“But false prophets also arose among the people, just as there will be false teachers among you” (2 Peter 2:1).
Today we study 2 Peter. We see that this epistle was written in order to help believers recognize and answer false teachers in the church, especially the false teachers and false doctrines the original audience of this letter had to face.
In chapter 1, Peter indirectly answers these false teachers by reminding his audience of the apostolic doctrine that opposes their heresies. His emphasis on holiness (1:1–14) refutes any claim that true believers can be unconcerned with moral purity. In addition to preaching immorality (2:18), the false teachers Peter has in mind taught that the second coming of Christ was based on myth and on prophets who misunderstood their own visions. Peter counters these claims by telling us that the apostles were eyewitnesses of Jesus’ ministry and that all biblical prophecy comes from the Holy Spirit (1:16–21).
Today’s passage begins an extended description and condemnation of the false teachers and their doctrine. We read that false teachers will arise in the church and bring in heresies, “even denying the Master who bought them” (2:1).
Contrary to some interpretations, this text does not teach that salvation can be lost or that Jesus provided atonement for all without exception. Though the connection is not clear in all translations, 2:1 seems to allude to Moses’ condemnation of Israel’s disobedience following the exodus (Deut. 32:5–6). In a sense, God did “save” all the Israelites who left Egypt by freeing them from physical bondage, but the apostasy of some proved that He did not in fact provide final salvation for all of them. By their rebellion, those lacking true faith proved ultimately that their sin had not been atoned for.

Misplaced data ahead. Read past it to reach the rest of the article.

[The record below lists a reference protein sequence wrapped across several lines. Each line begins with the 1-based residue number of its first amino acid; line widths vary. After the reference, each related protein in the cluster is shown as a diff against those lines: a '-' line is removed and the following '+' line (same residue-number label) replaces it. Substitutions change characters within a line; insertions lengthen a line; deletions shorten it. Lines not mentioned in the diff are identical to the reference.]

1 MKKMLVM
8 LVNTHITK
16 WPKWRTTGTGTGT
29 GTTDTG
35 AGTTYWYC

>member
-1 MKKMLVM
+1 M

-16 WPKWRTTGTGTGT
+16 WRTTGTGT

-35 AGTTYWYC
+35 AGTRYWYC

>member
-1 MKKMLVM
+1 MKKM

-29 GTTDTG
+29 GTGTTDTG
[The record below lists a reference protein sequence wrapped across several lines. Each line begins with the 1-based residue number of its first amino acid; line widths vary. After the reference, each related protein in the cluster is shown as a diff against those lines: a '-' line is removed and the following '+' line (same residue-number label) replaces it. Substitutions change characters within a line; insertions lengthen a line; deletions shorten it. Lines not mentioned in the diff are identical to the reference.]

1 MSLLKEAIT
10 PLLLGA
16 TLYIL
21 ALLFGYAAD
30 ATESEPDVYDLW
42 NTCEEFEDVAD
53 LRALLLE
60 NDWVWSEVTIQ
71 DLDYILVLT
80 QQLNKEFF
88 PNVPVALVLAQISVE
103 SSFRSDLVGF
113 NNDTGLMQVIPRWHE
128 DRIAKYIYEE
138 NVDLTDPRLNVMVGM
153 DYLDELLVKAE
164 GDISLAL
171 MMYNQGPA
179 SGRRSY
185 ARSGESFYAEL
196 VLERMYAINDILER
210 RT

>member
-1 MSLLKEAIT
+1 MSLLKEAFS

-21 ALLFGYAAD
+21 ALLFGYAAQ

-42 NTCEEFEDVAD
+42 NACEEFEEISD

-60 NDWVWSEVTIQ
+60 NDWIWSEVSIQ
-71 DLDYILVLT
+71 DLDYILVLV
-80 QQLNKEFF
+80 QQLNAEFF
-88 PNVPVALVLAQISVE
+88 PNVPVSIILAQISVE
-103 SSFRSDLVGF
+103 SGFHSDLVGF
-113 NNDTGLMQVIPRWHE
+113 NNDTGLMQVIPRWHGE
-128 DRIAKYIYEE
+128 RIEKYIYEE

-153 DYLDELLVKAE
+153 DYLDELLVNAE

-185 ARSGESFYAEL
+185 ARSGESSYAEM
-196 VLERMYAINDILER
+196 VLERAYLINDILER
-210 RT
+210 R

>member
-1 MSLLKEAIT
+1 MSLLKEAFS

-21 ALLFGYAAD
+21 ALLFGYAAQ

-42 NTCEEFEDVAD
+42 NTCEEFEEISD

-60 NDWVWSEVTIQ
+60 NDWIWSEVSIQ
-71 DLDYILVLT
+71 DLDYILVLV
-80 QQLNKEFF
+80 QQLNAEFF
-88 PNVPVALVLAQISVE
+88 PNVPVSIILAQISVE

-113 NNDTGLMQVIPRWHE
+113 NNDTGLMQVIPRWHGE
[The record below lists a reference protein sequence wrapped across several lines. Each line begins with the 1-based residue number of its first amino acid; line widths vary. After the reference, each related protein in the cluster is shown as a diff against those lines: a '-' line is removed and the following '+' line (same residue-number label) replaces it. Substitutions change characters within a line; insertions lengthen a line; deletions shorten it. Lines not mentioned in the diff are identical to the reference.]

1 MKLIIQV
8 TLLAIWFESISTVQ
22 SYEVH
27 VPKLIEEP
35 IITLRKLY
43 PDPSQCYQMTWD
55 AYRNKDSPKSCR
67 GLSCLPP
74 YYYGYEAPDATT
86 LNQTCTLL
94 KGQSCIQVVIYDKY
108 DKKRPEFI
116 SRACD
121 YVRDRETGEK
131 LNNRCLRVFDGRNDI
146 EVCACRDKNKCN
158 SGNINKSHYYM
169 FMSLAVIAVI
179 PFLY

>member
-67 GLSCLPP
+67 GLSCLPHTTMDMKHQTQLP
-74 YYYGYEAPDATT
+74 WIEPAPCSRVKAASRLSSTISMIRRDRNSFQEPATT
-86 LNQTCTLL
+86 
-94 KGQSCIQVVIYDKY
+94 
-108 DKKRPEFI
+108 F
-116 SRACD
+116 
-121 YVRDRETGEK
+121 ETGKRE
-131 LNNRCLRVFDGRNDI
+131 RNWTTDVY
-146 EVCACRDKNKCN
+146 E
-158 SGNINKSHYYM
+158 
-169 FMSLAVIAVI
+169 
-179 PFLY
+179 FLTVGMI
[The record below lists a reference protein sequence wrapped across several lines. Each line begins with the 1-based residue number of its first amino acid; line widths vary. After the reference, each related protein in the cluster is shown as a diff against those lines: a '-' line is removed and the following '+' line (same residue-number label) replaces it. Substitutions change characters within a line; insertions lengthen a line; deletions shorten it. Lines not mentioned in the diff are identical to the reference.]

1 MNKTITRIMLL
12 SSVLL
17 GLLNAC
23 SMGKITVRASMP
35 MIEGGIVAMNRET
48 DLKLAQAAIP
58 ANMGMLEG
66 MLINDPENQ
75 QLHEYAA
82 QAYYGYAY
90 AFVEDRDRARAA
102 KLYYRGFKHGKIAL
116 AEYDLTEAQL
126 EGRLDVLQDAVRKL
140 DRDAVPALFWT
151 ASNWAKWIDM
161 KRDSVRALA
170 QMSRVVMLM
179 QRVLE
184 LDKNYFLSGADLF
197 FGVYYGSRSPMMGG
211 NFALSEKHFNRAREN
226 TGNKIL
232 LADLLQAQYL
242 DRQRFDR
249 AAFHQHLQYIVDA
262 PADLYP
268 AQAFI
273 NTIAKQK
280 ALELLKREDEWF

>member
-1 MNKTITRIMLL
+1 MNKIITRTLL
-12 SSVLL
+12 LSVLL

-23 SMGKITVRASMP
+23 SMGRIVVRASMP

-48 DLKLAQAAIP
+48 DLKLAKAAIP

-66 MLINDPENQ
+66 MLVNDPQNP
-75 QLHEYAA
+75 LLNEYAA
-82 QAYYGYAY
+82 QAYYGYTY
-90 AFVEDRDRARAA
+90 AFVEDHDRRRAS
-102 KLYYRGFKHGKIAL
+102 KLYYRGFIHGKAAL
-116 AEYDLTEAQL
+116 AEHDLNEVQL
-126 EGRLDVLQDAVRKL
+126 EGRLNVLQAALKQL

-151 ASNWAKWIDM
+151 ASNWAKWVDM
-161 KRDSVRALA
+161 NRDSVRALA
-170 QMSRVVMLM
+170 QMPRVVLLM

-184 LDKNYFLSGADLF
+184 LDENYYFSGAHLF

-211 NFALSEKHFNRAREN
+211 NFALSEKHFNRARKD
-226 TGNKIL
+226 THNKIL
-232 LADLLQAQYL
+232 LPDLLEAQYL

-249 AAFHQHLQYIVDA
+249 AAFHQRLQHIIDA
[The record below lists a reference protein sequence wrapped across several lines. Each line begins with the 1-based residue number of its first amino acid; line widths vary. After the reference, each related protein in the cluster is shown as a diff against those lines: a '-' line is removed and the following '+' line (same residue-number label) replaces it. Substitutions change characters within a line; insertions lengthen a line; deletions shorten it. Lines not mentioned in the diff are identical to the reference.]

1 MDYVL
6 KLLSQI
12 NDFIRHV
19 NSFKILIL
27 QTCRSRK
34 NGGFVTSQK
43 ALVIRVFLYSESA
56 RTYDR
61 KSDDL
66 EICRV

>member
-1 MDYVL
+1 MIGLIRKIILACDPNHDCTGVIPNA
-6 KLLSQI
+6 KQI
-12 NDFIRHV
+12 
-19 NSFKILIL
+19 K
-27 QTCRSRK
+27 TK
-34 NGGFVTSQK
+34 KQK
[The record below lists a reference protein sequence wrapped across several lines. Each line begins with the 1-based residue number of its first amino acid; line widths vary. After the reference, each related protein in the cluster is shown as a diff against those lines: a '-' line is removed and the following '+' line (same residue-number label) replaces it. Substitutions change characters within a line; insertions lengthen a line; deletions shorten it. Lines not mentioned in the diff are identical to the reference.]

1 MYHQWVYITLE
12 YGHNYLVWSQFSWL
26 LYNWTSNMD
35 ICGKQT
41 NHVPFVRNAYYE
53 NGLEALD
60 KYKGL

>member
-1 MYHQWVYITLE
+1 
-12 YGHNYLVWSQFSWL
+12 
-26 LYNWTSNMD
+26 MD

Similarly, Christ “saves” all those professing Him by gathering them into a set-apart community — the visible church. Yet not all in this community have true faith (John 6:70). Some will deny the one who has set them apart, proving that their faith is not genuine and that they were never a part of the invisible church (1 John 2:19). Jesus “buys” false teachers only in that He incorporates them into the visible church; He never atoned for their sin.
Though systematic theologians generally use terms like “redemption” to refer to our ultimate deliverance from the penalty and presence of sin, the Bible uses these terms differently in some of its passages. As we saw today, that Jesus “bought” the false teachers does not mean that He atoned for their sins. If he had atoned for them, they would never be able to deny Him permanently. Spend some time today thanking God that all with true faith will not finally fall away.
Passages for Further Study
Isa. 10:20–23 Jer. 29:24–32 Matt. 24:11 1 John 4:1